Bad nosedive after 100+ miles without one.
Have a onewheel + and put about 200 miles on it. Experienced some bad nosedives in delirium initially after working my way up, but all seemed to be leaning too far forward while going up hill. This one was on flat ground in Mission which I had about 100 miles of experience riding with zero problems, very comfortable. Zero pushback, riding completely flat, same stance as I had every day for over a month. Suddenly it's like i'm thrown out of a moving car with a blindfold on. Broke my clavicle so badly that it required surgery to realign. I could have purchased 15 of these things for what that cost me!
When powered on, the one wheel has much resistance in the motor and therefore the wheel, when powered off the wheel moves freely. I think that if Future Motion could let the thing nosedive but glide to a stop instead of feeling like it's tied to a chain and keep you from just balling up with zero notice it would be much better. Like a regular skateboard, if it nosedives let the wheel go free so there is a chance you could ride it out.
Helmet is an absolute must, this would have killed me had I not been wearing it during this and about 3 other early falls. I'm going to enjoy falling on the snow this winter and we'll see if any changes are made to help with this common issue by the spring.
Again, zero warning, zero pushback, same stance, almost at the very end of my ride with 20% battery remaining. I know what pushback feels like and have avoided this for 100+ miles. Something more has to be done or someone is going to be very seriously injured or worse.
Just take away the resistance on the wheel during a failure (nosedive or sensor issue), and give us a chance to ride/run it out. I've had some bad falls in my time on many different things but nothing like this.
Sorry to hear it.
Hope you heal fast.
Sorry to hear of your fall and injury. Hope you heal quickly.
How fast were you going when it happened?
@aspenlife I'm not sure that's how the OW works during a nosedive. It's the motor not having enough torque to both propel you AND stabilize your board (or, more specifically, keep your front from tilting down from the forward lean you are applying to it).
The wheel doesn't seize up when you nosedive - it's your weight finally pushing the front of the board into the ground. I am pretty sure the wheel does spin freely, but that wouldn't matter - the nosedive is a massive brake.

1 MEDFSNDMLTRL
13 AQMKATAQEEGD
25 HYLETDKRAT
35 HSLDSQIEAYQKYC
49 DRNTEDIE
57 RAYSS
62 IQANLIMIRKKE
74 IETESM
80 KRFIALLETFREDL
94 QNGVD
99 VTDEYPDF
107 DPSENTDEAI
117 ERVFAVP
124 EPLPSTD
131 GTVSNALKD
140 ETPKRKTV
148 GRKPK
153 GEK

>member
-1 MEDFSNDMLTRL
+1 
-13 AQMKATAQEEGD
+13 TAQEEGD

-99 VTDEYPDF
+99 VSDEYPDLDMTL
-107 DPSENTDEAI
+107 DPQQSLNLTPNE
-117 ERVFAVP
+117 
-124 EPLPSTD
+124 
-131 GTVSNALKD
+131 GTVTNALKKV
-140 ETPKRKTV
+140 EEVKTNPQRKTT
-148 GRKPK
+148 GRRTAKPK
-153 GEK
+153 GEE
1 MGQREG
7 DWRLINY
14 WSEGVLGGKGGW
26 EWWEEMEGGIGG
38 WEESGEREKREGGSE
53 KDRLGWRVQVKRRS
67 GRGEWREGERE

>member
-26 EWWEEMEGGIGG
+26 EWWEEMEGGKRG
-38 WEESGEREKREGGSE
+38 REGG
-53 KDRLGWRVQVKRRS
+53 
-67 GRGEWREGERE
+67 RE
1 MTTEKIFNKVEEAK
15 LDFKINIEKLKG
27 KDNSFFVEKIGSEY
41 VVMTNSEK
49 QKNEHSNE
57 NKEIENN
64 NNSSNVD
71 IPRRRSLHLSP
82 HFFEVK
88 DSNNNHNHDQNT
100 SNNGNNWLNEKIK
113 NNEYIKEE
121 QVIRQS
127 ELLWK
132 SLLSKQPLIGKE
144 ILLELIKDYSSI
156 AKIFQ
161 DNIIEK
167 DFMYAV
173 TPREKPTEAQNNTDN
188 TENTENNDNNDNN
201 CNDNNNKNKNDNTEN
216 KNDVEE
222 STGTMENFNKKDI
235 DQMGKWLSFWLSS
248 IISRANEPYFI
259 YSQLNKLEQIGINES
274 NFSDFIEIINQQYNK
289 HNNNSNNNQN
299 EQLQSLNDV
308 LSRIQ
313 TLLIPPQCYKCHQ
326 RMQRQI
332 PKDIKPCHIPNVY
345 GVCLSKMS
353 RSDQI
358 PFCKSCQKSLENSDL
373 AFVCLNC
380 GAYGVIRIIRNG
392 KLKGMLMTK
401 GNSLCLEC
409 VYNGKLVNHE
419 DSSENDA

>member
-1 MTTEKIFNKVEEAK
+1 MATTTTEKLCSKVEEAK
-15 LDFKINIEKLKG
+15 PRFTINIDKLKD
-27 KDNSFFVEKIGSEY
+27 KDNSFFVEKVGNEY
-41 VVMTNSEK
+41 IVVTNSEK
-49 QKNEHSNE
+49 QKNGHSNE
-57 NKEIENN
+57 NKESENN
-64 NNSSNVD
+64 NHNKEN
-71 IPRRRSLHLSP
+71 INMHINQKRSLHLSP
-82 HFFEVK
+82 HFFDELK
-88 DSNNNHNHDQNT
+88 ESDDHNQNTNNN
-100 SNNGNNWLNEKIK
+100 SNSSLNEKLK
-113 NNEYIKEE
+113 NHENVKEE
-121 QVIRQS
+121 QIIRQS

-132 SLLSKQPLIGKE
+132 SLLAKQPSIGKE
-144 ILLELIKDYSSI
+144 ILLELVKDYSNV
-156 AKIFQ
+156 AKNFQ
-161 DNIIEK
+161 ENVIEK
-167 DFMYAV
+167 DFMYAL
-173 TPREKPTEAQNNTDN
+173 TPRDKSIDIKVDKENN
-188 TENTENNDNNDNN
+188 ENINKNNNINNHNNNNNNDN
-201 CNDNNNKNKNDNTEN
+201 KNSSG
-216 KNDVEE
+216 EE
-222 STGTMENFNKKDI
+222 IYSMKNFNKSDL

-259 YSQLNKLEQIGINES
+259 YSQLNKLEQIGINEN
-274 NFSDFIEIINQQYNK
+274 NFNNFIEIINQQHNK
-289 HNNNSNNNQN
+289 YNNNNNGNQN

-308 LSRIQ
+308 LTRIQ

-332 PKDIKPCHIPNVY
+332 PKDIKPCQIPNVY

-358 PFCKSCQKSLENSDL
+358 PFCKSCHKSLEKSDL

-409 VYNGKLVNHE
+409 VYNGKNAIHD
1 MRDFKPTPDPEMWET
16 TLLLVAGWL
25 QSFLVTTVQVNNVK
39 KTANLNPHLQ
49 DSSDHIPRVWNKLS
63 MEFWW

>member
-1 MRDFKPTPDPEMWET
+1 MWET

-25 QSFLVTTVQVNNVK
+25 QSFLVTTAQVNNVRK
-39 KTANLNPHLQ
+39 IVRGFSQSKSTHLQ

Read more about nosedives here in the forums - lots of great advice.
My one tip - ride with your feet (especially your front foot) as close to the wheel/fender as you can do comfortably. That reduces the torque needed to keep your foot and nose up off the concrete.
Thanks for the replies. I will try to move my front foot closer to the wheel. I've read several incidents and I know it's not uncommon. I was putting my feet along the diagonal line on the front since I ride straight stance and not goofy it seemed like the line was an indication of a comfortable position for my foot but I guess moving it back makes sense. I'm sure I just pushed it without noticing any acceleration or extra forward lean. Not sure how fast I was going, I was in Mission and definitely not full speed but I was hooking it. Just exploded on the pavement. Doing well now, just going all out shoulder pads next time once it heals. Be careful out there! No helmet and I wouldn't be typing this!
One more thing about the wheel moving freely. On mine when I power it on and move it with my hands on the edges of the board the wheel has quite a bit of resistance because the motor is on and engaged, power it off and it's just freewheel. So my thinking is during a nosedive, obviously you're going to dig in and slow down considerably but as long as the power doesn't go off on the board the wheel will still have that resistance which just slows it down faster. That was all I was thinking with that. If that resistance wouldn't be there it may give you a small chance to anticipate how you're going to land? Just a thought. Thanks!
@aspenlife OK, yeah, that's more clear. You are correct about there being resistance.
In my experience, unless I'm really lucky, as soon as my nose touches My back foot is already off the board and the race is on...
While you're healing, do as much reading about nosedives as you can. They really are terribly dangerous, and almost always avoidable.
Another thing to pay attention to is bumps/holes in the road - the OW can handle a lot, but if you are already pushing it speed-wise, any bump will force the OW to try to restabilize (which requires power from the motor), and if you're already pushing it - it will overload the motor and cause a nosedive.
Get well, and ride safe!
When the battery is low, like 20% and under, there is enough "battery sag" that it can't output as much and has a harder time keeping the board level. This is more evident on the + due to the larger motor. I've seen a few of these nosedives and they all have the same thing in common, they happened when the OW battery was low.